Can someone pick your voice out as being from a specific region?
As a voice actor, your unique sound can be part of your voice over business marketing mix, helping to define your niche and your strengths. However, for those who wish to add greater versatility, being able to sound “neutral” can be very important. Many talent work hard to reduce their regional accents and adopt a more national, polished sound for broadcast and other applications.
Many people in our industry have worked hard to rid themselves of, or minimize, their regional accents in order to get work. One of the great things about being an actor, and a voice actor at that, is that you can study different accents and dialects that will help expand your opportunities for roles. But an added bonus to studying all those accents and dialects is that it helps you dial down all those inflections to bring yourself back to neutral.
2 Notable Accent Reduction and Modification Coaches
A number of celebrities work with dialect coaches on-set. Even someone like the president of the United States may invest in a form of training for the way that he or she speaks.
Voice trainer Jill Tarnoff specializes in helping people to modify regional accents. The clientele seeking accent modification services include corporate types, actors and those who would like to improve how they communicate.
Sam Chwat is the founder of the Sam Chwat Speech Center – the leading speech pathologist group that specializes in accent reduction/elimination. The Sam Chwat Method, the accent without an accent, has empowered thousands to achieve their personal goals. Their services include everything from foreign and regional accent elimination, to corporate presentation, dialect acquisition and Standard American English. Sadly, Sam Chwat passed away in 2011. But the speech center, and his methodologies, live on.
3 Accent Reduction and Modification Strategies
Not ready to hire a dialect coach? There are ways you can practice reducing your accent from home.
The Chameleon Effect: Sounding Like Others When We’re Around Them
Have you ever noticed that your own local inflections and accent change, depending on who you’re with and where you are? We all do it. On a subconscious level, we adapt to our surroundings all the time. When we spend time with others who have noticeable accents, we tend to slightly reflect them as well.
The good news: this “default setting” in our brains can be harnessed by voice actors looking to neutralize their accent! Do your research to find someone like Hugh Laurie – Dr. House on the show “House M.D.” He was constantly praised for his skill in covering-up his British accent with a General American accent (though the debate about the existence of the GenAm accent continues). Because we naturally begin to emulate those who we’re frequently exposed to, you can listen to audio or watch videos of an accent-neutral celebrity and try to follow their lead.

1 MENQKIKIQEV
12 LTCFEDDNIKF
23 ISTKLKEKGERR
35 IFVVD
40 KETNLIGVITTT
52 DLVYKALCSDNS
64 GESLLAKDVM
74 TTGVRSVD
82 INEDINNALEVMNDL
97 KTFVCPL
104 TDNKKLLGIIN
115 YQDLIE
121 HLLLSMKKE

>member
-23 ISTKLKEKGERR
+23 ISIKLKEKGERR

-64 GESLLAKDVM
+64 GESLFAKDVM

Nail Down the Most Pervasive Sounds
The inescapable sounds of the English language are “o”, “v”, “w”, “th”, and “r”. When listening to those accent-neutral celebs (as mentioned above), pay attention to their treatment of words containing those letters. Imitate how crisp and ‘cleanly’ they deliver on those sounds.
Southern American accents can make a soft “i” sound like “ee”, as in “I feeled up the gas tank.” Other Southern American accents can do the opposite and make double e’s sound like a soft “i”, as in “I fill good.” When referring back to a neutral accent, stay true to the vowel-consonant relationship of every word.
Channel your inner parrot and repeat after the GenAm you’re listening to. Pay attention to how your mouth moves when speaking in your native accent versus the movement you feel like speaking in the accent-neutral “GenAm” accent. Some accent and dialect coaches also suggest recording yourself and listening to the differences between your recording and that of the GenAm you’re trying to emulate.
There are also an unlimited number of resources online. Whether you’re into watching YouTube videos on how to reduce accents or blogs, or reading articles published by accent and dialect coaches, you can get a head start on neutralizing your accent from home.
Have You Tried To Modify Your Accent?
Whether you have tried to eliminate a regional accent or have worked hard to develop new accents for use in acting roles, We’d love to hear from you!
Be sure to let us know how you’ve been modifying your accent by leaving a comment.